If they start coming after me on my property and in my own home - - that will not be OK.


But is people like you that support the acquisition of such jurisdiction. If you want to avoid others from having the legal authority to be able to come after you on your own property with out reason or cause then you must be opposed to them gaining the jurisdiction to do so. This concept shouldn't be so difficult for some Americans to understand. It should be fundamental.



posted on Aug, 7 2009 @ 01:38 PM
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I see alot of talk about "Drugs" there were no "drugs" only DRIED FLOWERS.

19 States have decriminalized posession of small amounts of these same dried flowers.

12 States allow Medicinal use of the same dried flowers.



Arizona is Draconian State just like the original law, get out while you can.

When will your state join the rest of us in realizing this is pure *bs* and Marijuana is not a "drug" and should not be classified as such?

Too bad the POTUS has no stones, since he was all for Decriminalization as a Senator..but now has....no stones.



[edit on 7-8-2009 by mrroqout]



posted on Aug, 7 2009 @ 01:39 PM
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My friends and I used to walk over to Mexico for lunch.

Now it sometimes takes 3 hours to get back through customs.

The "Border Alarmists" - sure haven't done me any favors.



posted on Aug, 7 2009 @ 01:45 PM
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Originally posted by mrroqout

Arizona is Draconian State just like the original law, get out while you can.



Gotta agree with you there. Last state in the continental union - and they've kept the attitude.

Arizona & Texas - - still fighting the war of Independence.



posted on Aug, 7 2009 @ 02:04 PM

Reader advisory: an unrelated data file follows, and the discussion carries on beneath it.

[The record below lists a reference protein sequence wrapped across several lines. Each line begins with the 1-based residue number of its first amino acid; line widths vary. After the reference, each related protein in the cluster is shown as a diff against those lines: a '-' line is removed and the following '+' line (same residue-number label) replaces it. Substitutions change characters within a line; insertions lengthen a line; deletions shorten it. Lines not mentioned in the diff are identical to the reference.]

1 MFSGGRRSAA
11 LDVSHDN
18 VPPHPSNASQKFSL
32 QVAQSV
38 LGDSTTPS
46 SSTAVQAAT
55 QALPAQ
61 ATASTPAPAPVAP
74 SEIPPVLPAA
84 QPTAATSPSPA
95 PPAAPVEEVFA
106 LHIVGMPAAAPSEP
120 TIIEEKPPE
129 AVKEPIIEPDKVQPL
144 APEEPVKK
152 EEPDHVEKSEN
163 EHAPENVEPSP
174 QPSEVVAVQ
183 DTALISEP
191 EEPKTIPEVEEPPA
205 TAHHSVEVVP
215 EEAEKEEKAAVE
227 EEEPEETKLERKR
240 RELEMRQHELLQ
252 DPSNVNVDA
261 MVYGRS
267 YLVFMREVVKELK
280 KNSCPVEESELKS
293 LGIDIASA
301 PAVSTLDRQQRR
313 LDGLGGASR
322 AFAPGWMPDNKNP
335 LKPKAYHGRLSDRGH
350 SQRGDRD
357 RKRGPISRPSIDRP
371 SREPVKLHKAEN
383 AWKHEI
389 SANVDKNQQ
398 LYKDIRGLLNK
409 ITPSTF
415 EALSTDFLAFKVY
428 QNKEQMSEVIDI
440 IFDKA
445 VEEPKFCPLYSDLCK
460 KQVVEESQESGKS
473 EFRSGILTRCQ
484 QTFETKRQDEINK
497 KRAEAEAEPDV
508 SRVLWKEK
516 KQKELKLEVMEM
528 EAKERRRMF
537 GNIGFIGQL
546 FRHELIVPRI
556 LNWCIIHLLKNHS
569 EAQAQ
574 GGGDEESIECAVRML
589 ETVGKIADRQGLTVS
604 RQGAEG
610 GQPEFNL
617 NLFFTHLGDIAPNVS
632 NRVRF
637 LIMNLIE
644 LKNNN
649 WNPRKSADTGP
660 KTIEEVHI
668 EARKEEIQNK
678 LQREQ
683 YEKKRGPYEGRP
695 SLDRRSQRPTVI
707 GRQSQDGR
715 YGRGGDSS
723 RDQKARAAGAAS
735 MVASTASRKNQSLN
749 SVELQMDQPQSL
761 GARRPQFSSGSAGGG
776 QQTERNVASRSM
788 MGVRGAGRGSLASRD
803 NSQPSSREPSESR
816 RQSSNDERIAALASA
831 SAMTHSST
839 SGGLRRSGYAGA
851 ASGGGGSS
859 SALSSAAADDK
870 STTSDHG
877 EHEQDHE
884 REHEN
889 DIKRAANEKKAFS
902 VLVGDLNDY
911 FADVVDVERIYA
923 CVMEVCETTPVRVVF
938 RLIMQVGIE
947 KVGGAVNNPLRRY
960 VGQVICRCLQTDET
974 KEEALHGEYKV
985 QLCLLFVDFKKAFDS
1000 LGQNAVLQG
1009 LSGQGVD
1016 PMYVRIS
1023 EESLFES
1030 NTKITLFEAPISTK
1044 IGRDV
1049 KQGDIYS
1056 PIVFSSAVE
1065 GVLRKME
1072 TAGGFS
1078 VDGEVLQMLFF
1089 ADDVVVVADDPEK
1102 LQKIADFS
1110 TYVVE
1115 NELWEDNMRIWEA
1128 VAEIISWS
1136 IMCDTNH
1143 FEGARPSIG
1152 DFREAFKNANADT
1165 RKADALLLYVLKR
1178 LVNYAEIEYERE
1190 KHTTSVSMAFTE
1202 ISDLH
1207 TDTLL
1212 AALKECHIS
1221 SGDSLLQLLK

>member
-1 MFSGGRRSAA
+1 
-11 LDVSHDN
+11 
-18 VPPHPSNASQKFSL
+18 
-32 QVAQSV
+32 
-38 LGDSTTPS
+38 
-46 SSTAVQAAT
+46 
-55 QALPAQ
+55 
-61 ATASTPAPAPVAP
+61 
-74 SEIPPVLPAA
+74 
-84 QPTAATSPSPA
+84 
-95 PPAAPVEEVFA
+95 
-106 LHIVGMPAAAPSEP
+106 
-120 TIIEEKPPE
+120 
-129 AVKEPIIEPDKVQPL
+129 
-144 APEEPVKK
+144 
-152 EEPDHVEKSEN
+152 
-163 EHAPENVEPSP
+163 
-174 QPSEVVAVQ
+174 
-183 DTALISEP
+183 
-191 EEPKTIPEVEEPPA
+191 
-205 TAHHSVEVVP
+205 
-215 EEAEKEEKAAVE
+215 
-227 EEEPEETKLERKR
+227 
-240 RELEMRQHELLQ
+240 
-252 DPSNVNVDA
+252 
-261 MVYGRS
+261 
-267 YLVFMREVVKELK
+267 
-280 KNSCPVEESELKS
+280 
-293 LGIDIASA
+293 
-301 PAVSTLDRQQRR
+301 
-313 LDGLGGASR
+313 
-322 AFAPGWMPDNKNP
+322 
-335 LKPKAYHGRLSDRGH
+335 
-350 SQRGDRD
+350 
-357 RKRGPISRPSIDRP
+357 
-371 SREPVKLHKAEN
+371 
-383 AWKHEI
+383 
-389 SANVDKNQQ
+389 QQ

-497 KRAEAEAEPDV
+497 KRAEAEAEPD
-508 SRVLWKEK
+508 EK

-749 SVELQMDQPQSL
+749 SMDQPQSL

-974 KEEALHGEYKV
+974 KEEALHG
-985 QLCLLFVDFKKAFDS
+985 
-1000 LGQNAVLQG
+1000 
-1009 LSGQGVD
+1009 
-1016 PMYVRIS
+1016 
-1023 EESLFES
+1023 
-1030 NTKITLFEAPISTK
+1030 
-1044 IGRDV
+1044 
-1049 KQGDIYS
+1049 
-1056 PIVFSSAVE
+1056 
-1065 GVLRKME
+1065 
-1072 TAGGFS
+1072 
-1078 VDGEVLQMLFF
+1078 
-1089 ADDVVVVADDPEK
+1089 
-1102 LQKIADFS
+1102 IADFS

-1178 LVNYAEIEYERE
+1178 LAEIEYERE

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Originally posted by 27jd

That question, Annee, was meant for a poster who stated the Border Patrol has always had the authority to detain and arrest U.S. citizens, but if that were the case, they wouldn't need to be deputized to do so. And the man in the youtube video who refused to answer any of their questions, and instead grilled them would NOT have driven away.


Oh OK

Well - its a beautiful and warm sunny day here at the beach.

Surf conditions poor - only 1 ft - southwest wind. Too bad - so I'll meet you at Texas Loosey's for a beer.



posted on Aug, 7 2009 @ 02:09 PM
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reply to post by Annee
 


Hmmm, in San Diego the surf was pretty high.



posted on Aug, 7 2009 @ 02:33 PM
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Originally posted by mrroqout
I see alot of talk about "Drugs" there were no "drugs" only DRIED FLOWERS.


I'm not sure that the OP has shared that level of detail. In any case, while I am sympathetic to your cause, I don't think you're doing yourself a favor trying to reclassify Marijuana. A drug is a drug. Aspirin is a drug, too. That's why some tartly refer to drug prohibition as "The War On (Some) Drugs". That's exactly what it is.